A uniform refers to identical, or almost identical, clothing worn to distinguish people associated with an institution. Many jobs require a uniform to identify people as members of their staff -- for example, stores and public transport networks. It is the requirement for uniforms in schools that has generated the most controversy and has led to the majority of complaints.
The wearing of a uniform as a means of identifying a police officer or a member of a store's staff is of obvious benefits, but it also can help schools. It means that somebody on the premises illegally can be easily identified and can help shop owners, police and other officials identify what school the children come from.
Studies on schools with uniforms have concluded that they help with children's performance and discipline. This benefit has been attributed to a reduction in the distractions facing students through provocative or inappropriate clothing. Many people hope that this improvement will continue outside of the classroom, leading to less youth crime.
In many inner city schools, gang-related violence is a major problem, even leading to the introduction of metal detectors at the school gates so weapons can be confiscated. If a person is wearing a required school uniform, he can no longer be identified by his clothes as a gang member.
A major reason for the introduction of school uniforms has had little to do with safety or crime, but to level the fashion playing field for students. If all students have to wear the same clothes to school, then the child of the family who cannot afford designer labels looks the same as everybody else. This leads to less bullying and higher self esteem for underprivileged children. The main drawback here for low-income families is that they will have to pay extra money for school uniforms, as well as other clothes for their children, which is an unreasonable expense. Another argument suggests that this will only move the problem outside the classroom, because the socioeconomic differences will still exist outside school.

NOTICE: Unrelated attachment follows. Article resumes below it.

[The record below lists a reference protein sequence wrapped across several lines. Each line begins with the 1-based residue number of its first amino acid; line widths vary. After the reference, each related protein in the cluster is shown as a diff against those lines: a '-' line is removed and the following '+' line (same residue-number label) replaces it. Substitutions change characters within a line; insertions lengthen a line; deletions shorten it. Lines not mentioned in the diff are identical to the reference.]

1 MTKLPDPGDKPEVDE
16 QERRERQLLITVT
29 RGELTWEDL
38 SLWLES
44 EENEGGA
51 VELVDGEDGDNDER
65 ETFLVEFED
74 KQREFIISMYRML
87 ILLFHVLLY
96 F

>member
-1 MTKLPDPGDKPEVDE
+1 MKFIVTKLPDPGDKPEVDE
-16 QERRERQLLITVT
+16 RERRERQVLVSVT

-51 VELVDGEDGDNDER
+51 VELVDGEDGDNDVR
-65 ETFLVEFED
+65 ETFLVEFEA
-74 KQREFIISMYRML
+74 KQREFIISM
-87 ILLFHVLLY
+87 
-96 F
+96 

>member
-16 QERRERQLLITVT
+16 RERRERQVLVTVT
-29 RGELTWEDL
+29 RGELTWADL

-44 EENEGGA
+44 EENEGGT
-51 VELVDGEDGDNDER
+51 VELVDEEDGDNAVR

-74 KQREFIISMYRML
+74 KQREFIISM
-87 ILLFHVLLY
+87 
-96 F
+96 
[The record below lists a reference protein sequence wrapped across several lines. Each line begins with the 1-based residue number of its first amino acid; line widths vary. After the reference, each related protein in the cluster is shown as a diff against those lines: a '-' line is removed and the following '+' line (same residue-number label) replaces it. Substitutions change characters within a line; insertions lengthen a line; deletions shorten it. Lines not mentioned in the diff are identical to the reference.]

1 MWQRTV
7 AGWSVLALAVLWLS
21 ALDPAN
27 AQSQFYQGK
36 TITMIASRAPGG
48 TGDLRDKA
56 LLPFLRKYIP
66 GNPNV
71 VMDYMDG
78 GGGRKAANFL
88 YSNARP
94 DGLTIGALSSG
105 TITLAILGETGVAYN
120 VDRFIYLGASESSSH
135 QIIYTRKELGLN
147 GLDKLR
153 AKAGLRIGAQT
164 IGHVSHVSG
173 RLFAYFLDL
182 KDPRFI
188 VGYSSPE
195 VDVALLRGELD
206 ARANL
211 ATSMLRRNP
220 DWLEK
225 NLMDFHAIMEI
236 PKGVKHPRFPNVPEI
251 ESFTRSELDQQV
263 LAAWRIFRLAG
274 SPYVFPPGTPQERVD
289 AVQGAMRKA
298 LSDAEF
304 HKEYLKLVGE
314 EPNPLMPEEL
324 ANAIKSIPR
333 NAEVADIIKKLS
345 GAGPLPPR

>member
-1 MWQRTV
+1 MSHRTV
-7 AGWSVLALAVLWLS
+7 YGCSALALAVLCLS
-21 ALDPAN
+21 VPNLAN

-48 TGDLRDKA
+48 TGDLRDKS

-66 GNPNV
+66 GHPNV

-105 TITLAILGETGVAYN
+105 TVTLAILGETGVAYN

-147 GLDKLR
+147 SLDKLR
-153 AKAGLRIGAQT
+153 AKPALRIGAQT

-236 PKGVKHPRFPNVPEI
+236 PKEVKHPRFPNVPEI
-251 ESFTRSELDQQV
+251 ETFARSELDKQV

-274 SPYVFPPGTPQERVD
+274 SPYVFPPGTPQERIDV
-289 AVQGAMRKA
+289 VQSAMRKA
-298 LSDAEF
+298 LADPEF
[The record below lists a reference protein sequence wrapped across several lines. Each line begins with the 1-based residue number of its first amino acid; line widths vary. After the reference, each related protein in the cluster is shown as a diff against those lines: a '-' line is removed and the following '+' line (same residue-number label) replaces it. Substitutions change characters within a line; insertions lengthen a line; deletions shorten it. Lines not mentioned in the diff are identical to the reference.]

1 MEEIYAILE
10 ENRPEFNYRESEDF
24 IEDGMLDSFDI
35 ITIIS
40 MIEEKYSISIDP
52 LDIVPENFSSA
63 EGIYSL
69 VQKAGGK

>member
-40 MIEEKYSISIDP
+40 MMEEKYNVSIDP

Freedom of Expression
The legal argument against school uniforms is based on the First Amendment, allowing for freedom of expression. The case suggests that students have a right to express themselves through their clothes; therefore, a mandatory school uniform is not constitutional. Another argument suggests that by making kids follow a set dress code, their personal creativity is dented.
The main arguments for and against uniforms focus mainly on the school uniform issue rather than on uniforms at work. It is important that members of some professions are clearly visible, such as police officers. It's also useful when other people are identifiable as working in a particular store. The resentments and legal arguments surrounding uniforms disappear once the person has chosen a career path that will involve the wearing of a uniform, as the person is capable of making his or her own decision about this.